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Disclosure of material connection: Some of the links in the post above are “affiliate links.” This means if you click on the link and purchase this item, I will receive an affiliate commission. Regardless, I only recommend products or services I might use personally and believe will add value to my readers. I am disclosing this in accordance with the Federal Trade Commission’s 16 CFR, Part 255, “Guides Concerning the Use of Endorsements and Testimonials in Advertising.” In conjunction with the CSFF Blog Tour, I received a free copy of this book from the publisher.

Author Website - http://wingfeathersaga.com

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Never Go Back Review

“Successful people realize that just because someone is unhappy with them does not require that they give up their purpose, fold their cards, or change. They realize that making some people unhappy is just part of the deal–and they keep going.” Pg. 67

nevergobackNever Go Back: 10 Things You’ll Never Do Again by Dr. Henry Cloud is an ideal book for the blogger, dreamer, or for people like us who see life upside down. It’s about staying the course and never looking back or returning to dysfunctional familiarity.

I wrote a couple of blogs about portions of the book that made me think. You can read, The Job Interview.

As a blogger and a dreamer, it gives sound advice. In regards to the blogger, Never Go Back talks about how you can’t change the person’s mind, you must show them why they should do or be something. For the person like me who see’s life upside down and might be tempted to stay in dysfunctional familiarity, it takes our hand and leads us gently, but firmly away from what is familiar and safe to the life we were meant to live.

Like Boundaries, Never Go Back: 10 Things You’ll Never Do Again is a book that I’ll keep in my permanent library for future re-reading. It’s practical and helpful as well as encouraging as I think about my future. No one should do what they have always done just because it’s safe or familiar. I gave this book five stars.

Disclosure of material connection: Some of the links in the post above are “affiliate links.” This means if you click on the link and purchase this item, I will receive an affiliate commission. Regardless, I only recommend products or services I might use personally and believe will add value to my readers. I am disclosing this in accordance with the Federal Trade Commission’s 16 CFR, Part 255, “Guides Concerning the Use of Endorsements and Testimonials in Advertising.” Book given by publisher to review. 

Finding Spiritual Whitespace Review

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Christian publishers appear to be putting out a lot of books about how to rest or relax. It makes me wonder if the busy doing of Christian life is finally wearing down the church. Finding Spiritual Whitespace: Awakening Your Soul to Rest by Bonnie Gray is a different sort of book.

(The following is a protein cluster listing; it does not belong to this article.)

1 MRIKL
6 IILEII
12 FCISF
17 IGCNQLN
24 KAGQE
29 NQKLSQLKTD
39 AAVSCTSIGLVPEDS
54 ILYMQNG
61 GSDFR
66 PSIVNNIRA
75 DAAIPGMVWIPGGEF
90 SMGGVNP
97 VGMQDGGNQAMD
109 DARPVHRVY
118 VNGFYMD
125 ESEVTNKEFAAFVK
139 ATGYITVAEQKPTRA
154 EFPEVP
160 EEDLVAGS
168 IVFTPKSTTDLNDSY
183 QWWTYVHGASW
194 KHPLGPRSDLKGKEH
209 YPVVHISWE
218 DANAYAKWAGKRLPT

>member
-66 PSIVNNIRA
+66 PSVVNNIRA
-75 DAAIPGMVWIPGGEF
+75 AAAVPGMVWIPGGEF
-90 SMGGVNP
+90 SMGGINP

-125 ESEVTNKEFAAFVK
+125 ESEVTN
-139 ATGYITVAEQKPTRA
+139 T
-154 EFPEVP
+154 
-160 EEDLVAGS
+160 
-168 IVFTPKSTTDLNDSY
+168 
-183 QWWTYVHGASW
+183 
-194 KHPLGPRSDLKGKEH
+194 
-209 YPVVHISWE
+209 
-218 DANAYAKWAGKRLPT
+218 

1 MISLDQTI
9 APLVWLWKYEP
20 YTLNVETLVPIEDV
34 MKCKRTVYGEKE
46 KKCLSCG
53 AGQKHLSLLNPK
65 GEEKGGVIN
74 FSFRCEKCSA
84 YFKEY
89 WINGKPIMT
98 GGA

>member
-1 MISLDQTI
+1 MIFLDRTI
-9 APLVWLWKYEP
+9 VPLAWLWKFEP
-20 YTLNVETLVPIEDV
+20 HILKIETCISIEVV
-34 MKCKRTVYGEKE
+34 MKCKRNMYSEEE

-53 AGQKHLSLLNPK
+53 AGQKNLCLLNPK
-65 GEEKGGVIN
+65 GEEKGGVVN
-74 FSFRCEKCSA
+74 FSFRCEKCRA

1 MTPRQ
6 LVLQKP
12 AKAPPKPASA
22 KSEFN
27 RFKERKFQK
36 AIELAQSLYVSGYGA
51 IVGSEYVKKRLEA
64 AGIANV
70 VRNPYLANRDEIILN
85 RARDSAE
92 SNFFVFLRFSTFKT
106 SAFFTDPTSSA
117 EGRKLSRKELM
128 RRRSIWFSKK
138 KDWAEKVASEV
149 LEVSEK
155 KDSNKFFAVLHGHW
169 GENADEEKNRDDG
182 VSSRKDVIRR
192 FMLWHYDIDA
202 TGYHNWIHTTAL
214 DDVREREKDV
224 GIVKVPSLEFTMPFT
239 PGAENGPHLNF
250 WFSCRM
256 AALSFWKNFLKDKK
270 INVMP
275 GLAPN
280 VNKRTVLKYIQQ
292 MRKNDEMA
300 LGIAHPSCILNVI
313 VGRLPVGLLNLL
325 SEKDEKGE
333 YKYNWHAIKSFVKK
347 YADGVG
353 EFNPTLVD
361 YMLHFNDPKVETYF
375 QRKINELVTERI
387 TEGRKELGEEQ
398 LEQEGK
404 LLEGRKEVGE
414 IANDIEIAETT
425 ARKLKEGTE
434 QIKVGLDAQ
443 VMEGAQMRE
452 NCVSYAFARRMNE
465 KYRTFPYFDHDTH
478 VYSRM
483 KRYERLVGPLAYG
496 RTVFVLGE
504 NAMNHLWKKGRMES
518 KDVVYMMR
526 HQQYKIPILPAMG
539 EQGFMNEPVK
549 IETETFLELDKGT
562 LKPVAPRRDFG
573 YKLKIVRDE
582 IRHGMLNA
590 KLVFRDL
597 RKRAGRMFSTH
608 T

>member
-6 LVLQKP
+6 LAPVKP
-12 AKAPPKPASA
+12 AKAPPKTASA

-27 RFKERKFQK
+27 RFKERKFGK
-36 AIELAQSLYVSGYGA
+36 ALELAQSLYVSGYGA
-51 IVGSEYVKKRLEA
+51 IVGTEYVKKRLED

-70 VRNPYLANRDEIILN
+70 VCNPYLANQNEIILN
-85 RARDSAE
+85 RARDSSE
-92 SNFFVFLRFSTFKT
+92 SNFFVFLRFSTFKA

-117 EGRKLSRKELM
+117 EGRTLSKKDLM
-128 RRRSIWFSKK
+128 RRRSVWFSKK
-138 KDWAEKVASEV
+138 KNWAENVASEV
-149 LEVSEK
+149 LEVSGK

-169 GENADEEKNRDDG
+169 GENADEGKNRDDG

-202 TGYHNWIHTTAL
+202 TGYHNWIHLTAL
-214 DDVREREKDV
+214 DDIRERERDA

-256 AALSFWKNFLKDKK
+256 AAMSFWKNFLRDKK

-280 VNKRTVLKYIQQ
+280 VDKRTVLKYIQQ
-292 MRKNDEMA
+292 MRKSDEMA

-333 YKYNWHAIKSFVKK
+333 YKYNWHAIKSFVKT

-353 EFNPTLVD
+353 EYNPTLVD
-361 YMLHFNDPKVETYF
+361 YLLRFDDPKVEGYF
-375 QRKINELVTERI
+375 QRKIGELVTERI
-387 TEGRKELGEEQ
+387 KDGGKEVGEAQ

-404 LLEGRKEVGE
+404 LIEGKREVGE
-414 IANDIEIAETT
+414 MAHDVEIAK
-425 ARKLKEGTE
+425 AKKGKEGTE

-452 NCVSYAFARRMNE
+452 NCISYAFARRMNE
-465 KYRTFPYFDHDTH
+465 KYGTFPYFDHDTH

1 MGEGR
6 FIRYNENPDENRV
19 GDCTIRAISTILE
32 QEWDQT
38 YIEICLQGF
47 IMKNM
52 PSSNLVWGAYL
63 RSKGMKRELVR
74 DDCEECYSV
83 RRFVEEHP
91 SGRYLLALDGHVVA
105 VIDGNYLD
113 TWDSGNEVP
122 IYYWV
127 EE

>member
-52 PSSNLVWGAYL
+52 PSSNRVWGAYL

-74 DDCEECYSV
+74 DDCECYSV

It’s written blog-style. Like I said in my original assessment, blog-style won’t make the grammar patrol happy, but those who can set aside their stringent rules will find enjoyment and rest in this book. What makes this book different than most other how-to books is that it doesn’t seek to tell us how to resolve our inner issues. Finding Spiritual Whitespace doesn’t even end with Bonnie having no more PTSD. It’s a journey that’s still ongoing, teaching us how to slow down using artistic methods and comparing spiritual rest with artistic whitespace.

I found only one mistake in the book in the way a sentence was structured, but it’s hardly worth mentioning (since I am unable to locate it again). The book caused a lot of good discussion within the book launch team, drawing the group closer to each other. This means you could use this book in your own groups, like a women’s Bible study, for it has questions at the end of each chapter, created similar to her Thursday #faithjam posts at faithbarista.com. But what does it have to do with Life Upside Down?

Here at Life Upside Down, it’s the perfect latte to go with your biscotti. Meaning, people like us who see life differently because of the pain of our past will find rest in Finding Spiritual Whitespace: Awakening Your Soul to Rest. Those suffering daddy issues will face their past and the lost little girl weeping in the corner. A woman will be able to say after reading this, “Yes! Yes! Finally, someone DOES understand!” I gave Finding Spiritual Whitespace five stars.

Buy book here: Finding Spiritual Whitespace: Awakening Your Soul to Rest

Disclosure of material connection: Some of the links in the post above are “affiliate links.” This means if you click on the link and purchase this item, I will receive an affiliate commission. Regardless, I only recommend products or services I might use personally and believe will add value to my readers. I am disclosing this in accordance with the Federal Trade Commission’s 16 CFR, Part 255, “Guides Concerning the Use of Endorsements and Testimonials in Advertising.” Book given by publisher to review.